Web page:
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Echoes of Koyaanisqatsi

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Koyaanisqatsi is one of those movies -- one of the few -- that Changed Everything for me in terms of how I look at movies, and what they could do, and how they could communicate. Most people have caught at least snippets of it (PBS still shows it frequently) and they either love it or hate it. One thing that neither camp can deny, however, is the impact the film has had. Lacking characters, a story or spoken dialogue of any kind, the film is a visual feast that, with the aid of unconventional camera angles, super-fast and super-slow motion, tries to visualize nature, and man's place within it, in a new way. Labeled "pure cinema," its release in 1982 hearkened back to actorless silent film-era masterpieces like Vertov's Man with a Movie Camera and Berlin: Symphony of a City, but created something entirely new, as well.

It also started a cottage industry of eye-popping films like Baraka, Chronos and two sequels, Powaqquatsi and Naqoyqatsi, but none of them, I think, match the grace or deep meaning of the original. I had to watch it two or three times before I really started to understand that there was a carefully-constructed (if subtle) visual argument at work in Koyaanisqatsi, one which echoes the translation of the Hopi word that is the film's title: "life out of balance." The soundtrack, too, made a deep impact -- it thrust composer Philip Glass onto the national scene in a new way, and jump-started his career doing music for movies (which he had previously said he wanted nothing to do with).

I want to look at the ways Koyaanisqatsi's style is echoed all over the place these days, but first we have to take a look at the movie itself. If you can rent it -- or better yet, see it in a theater -- by all means do, but you could do worse than watching it on Hulu with the lights down and the sound cranked. In case you don't have 90 minutes to do that right now, here's a clip:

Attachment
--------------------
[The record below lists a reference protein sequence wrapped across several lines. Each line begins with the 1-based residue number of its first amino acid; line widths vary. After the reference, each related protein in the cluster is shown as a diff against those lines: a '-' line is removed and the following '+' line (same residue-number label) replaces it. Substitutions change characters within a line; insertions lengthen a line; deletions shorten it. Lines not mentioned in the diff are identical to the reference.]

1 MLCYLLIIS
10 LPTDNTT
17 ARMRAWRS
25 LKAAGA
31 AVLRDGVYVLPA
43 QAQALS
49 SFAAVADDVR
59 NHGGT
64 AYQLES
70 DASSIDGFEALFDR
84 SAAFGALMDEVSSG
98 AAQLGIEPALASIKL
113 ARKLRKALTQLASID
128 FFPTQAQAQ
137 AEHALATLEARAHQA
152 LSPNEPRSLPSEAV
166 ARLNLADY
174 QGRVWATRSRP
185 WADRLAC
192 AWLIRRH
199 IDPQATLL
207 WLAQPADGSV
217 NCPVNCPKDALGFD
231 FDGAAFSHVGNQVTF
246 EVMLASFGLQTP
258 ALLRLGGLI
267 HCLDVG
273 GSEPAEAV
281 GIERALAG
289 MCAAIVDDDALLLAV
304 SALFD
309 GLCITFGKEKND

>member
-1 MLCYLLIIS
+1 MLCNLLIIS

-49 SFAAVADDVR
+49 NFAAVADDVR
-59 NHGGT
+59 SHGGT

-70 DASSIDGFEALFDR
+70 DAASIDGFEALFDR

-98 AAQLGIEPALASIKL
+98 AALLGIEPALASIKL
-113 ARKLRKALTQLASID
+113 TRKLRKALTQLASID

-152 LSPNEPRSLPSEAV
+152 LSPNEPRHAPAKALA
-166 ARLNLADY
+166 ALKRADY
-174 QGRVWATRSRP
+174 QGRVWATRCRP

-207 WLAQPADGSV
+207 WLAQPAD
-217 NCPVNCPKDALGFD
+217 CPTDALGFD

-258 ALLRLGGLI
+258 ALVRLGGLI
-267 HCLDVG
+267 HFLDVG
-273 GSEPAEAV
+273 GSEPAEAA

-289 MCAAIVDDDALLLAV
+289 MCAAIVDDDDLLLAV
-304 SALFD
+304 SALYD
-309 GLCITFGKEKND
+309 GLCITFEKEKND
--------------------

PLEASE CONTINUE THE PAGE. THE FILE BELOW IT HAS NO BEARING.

As the ultimate bit of contrast -- and to see how far Koyaanisqatsi's tentacles reach, check out this trailer for Grand Theft Auto IV. Recognize anything?

If that doesn't look familiar, perhaps the video for Madonna's "Ray of Light" will ring a bell.

Still not convinced? Try the opening to 1992's creepy horror film Candyman.

There are plenty of other references out there -- including four or five in The Simpsons but you get the idea. Now quit reading this blog and watch the movie already!

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FRED TANNEAU/AFP/Getty Images
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Animals
Fisherman Catches Rare Blue Lobster, Donates It to Science
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FRED TANNEAU/AFP/Getty Images

Live lobsters caught off the New England coast are typically brown, olive-green, or gray—which is why one New Hampshire fisherman was stunned when he snagged a blue one in mid-July.

As The Independent reports, Greg Ward, from Rye, New Hampshire, discovered the unusual lobster while examining his catch near the New Hampshire-Maine border. Ward initially thought the pale crustacean was an albino lobster, which some experts estimate to be a one-in-100-million discovery. However, a closer inspection revealed that the lobster's hard shell was blue and cream.